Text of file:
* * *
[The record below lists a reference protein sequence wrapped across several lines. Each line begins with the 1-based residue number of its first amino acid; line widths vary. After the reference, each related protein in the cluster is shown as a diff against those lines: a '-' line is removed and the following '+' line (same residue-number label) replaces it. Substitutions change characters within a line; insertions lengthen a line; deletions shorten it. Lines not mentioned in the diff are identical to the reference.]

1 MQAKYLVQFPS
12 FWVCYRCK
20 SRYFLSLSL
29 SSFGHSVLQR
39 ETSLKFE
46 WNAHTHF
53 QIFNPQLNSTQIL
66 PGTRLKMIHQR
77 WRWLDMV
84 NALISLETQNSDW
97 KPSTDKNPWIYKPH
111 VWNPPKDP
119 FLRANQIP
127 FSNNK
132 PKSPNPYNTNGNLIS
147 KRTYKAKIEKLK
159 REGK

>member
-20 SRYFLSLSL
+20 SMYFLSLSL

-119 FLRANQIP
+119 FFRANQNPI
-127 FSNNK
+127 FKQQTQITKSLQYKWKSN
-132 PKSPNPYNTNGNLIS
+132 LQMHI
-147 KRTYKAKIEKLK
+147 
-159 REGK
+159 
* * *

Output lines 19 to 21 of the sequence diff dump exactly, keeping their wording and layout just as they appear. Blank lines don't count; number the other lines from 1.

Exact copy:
>member
-20 SRYFLSLSL
+20 SMYFLSLSL